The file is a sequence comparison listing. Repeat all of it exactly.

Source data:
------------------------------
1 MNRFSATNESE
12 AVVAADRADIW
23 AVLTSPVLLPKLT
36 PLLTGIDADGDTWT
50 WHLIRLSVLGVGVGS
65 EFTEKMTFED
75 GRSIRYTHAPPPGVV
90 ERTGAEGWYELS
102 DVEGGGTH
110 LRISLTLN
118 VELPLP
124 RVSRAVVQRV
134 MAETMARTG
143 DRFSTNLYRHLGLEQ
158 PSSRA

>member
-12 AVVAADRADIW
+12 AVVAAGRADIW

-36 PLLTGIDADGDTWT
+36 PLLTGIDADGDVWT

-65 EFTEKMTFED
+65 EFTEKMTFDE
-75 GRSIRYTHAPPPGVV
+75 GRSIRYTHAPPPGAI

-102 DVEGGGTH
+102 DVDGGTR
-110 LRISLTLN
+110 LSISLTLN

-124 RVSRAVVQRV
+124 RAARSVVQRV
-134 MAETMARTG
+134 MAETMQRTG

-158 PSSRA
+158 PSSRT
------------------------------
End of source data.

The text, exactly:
1 MNRFSATNESE
12 AVVAADRADIW
23 AVLTSPVLLPKLT
36 PLLTGIDADGDTWT
50 WHLIRLSVLGVGVGS
65 EFTEKMTFED
75 GRSIRYTHAPPPGVV
90 ERTGAEGWYELS
102 DVEGGGTH
110 LRISLTLN
118 VELPLP
124 RVSRAVVQRV
134 MAETMARTG
143 DRFSTNLYRHLGLEQ
158 PSSRA

>member
-12 AVVAADRADIW
+12 AVVAAGRADIW

-36 PLLTGIDADGDTWT
+36 PLLTGIDADGDVWT

-65 EFTEKMTFED
+65 EFTEKMTFDE
-75 GRSIRYTHAPPPGVV
+75 GRSIRYTHAPPPGAI

-102 DVEGGGTH
+102 DVDGGTR
-110 LRISLTLN
+110 LSISLTLN

-124 RVSRAVVQRV
+124 RAARSVVQRV
-134 MAETMARTG
+134 MAETMQRTG

-158 PSSRA
+158 PSSRT